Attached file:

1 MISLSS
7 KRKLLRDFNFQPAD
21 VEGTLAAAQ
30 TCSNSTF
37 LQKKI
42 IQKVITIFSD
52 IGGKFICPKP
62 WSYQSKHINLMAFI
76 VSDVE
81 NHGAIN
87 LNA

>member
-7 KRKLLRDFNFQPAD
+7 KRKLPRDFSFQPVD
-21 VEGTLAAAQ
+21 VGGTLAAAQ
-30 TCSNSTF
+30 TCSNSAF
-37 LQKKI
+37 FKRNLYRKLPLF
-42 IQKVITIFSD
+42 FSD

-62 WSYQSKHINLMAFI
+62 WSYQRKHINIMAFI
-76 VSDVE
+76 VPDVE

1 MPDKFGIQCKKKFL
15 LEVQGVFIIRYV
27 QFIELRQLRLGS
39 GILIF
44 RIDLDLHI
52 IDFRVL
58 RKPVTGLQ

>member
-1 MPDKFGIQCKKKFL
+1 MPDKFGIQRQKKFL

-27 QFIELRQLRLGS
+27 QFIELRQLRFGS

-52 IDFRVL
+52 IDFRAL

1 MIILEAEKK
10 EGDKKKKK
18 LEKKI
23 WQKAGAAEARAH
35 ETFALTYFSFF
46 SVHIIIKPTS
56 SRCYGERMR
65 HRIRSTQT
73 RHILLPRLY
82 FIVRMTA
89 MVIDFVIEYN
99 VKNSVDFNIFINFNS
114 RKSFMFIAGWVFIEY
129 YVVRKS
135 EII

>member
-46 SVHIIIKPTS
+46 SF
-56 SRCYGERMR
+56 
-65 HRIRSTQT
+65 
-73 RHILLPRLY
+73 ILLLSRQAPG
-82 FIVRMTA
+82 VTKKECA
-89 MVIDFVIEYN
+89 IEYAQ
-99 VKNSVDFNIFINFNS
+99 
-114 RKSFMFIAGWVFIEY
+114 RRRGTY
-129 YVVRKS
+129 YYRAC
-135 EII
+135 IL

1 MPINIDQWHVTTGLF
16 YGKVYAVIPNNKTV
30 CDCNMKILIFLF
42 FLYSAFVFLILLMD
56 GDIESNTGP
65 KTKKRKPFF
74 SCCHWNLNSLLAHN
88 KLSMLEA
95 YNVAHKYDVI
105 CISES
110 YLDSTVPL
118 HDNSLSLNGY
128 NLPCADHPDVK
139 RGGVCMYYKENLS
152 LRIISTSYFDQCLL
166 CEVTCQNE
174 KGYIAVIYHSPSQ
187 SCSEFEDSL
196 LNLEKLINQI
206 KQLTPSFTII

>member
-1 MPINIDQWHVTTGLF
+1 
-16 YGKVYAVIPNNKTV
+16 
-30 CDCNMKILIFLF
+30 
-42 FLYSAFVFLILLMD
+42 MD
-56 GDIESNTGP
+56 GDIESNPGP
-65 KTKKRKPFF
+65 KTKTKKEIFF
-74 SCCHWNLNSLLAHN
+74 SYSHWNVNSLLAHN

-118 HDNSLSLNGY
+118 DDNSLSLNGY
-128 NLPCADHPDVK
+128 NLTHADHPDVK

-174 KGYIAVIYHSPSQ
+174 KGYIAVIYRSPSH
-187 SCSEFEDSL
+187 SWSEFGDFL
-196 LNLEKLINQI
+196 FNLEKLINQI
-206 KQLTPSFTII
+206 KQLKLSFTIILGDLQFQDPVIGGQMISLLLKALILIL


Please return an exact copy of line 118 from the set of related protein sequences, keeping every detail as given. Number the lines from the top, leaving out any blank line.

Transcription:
-187 SCSEFEDSL